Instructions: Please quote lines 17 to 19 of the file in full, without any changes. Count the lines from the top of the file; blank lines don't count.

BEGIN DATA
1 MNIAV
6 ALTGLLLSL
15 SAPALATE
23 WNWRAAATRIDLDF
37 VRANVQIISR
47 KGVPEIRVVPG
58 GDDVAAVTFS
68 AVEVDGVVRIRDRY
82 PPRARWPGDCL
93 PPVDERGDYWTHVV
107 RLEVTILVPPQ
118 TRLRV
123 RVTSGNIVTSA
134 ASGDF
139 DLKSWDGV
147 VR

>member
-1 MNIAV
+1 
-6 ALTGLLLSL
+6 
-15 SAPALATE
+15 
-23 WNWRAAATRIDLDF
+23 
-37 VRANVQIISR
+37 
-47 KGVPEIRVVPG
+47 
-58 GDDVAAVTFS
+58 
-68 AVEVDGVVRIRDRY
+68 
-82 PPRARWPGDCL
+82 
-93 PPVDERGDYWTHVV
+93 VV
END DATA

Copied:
>member
-1 MNIAV
+1 